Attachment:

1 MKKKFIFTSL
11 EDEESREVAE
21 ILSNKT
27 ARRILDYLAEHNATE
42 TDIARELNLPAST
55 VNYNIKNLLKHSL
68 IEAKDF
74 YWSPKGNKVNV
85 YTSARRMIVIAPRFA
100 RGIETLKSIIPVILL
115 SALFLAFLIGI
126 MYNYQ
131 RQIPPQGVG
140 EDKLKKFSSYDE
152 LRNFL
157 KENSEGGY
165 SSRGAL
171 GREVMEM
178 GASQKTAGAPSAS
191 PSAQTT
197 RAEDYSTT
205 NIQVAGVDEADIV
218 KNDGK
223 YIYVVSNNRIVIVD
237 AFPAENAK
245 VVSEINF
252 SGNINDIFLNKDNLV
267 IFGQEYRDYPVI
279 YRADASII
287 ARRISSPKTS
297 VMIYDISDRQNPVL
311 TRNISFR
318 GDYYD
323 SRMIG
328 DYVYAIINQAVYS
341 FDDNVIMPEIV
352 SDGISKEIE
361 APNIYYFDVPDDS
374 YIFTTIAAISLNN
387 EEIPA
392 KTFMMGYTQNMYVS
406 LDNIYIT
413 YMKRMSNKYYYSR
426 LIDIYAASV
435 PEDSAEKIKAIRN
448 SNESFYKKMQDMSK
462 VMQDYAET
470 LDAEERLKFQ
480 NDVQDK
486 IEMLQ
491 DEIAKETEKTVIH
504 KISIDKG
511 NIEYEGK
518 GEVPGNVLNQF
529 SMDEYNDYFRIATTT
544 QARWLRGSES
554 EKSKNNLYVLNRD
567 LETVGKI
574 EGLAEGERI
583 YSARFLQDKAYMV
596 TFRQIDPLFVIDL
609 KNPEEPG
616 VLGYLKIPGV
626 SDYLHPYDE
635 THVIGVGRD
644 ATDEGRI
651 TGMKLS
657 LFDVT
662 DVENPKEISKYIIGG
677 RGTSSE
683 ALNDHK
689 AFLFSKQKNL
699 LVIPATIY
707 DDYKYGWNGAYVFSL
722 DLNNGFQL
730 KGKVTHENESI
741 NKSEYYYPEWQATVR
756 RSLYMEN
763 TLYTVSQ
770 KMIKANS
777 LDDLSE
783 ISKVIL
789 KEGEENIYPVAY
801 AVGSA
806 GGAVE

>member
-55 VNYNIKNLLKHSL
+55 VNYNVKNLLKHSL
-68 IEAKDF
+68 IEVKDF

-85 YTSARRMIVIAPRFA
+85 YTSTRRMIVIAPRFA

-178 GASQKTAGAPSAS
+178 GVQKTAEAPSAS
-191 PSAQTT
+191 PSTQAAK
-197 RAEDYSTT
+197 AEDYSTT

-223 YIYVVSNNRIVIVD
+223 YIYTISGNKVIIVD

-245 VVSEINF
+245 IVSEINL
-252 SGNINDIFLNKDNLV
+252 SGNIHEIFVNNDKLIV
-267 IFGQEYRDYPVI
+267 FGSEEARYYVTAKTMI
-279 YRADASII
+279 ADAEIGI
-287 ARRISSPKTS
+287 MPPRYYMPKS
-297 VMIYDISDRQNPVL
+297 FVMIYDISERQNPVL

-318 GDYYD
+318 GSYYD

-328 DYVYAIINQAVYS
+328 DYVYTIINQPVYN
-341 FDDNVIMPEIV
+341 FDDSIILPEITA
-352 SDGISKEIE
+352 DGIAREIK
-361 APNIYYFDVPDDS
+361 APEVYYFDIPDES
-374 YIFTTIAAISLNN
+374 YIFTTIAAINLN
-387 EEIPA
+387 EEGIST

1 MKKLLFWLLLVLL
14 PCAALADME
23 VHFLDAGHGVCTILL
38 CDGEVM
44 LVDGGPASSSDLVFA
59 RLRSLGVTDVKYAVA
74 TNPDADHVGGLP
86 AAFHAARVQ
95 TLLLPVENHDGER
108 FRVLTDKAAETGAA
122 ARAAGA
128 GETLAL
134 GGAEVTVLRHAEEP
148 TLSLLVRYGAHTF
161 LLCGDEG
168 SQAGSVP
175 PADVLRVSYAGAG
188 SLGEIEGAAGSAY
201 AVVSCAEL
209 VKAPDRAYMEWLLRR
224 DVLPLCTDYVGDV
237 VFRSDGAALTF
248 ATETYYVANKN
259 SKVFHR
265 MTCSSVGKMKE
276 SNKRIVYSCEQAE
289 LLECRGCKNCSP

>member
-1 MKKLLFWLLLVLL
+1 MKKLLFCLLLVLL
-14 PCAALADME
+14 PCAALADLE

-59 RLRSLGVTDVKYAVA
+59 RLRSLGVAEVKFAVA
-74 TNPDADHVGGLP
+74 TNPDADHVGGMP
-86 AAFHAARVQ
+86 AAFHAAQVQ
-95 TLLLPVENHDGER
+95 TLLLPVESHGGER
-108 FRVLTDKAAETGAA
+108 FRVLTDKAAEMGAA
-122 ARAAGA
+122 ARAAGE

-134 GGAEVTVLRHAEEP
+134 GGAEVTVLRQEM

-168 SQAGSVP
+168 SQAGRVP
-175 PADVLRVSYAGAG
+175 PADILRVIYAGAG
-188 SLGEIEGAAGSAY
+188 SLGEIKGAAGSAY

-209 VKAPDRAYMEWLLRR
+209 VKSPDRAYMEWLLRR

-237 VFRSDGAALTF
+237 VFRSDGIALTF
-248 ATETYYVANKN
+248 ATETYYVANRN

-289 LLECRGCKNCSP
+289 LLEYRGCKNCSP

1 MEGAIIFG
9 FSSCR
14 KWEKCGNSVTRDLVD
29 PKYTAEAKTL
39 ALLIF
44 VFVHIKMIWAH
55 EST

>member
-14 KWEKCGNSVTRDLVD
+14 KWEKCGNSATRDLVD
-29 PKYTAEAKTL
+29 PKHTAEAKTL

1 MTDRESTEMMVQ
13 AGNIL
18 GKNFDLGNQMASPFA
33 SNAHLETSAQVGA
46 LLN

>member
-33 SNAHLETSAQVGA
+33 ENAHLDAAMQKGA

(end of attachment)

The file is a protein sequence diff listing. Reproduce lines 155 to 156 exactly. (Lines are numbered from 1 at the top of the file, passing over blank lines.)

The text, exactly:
-1 MKKLLFWLLLVLL
+1 MKKLLFCLLLVLL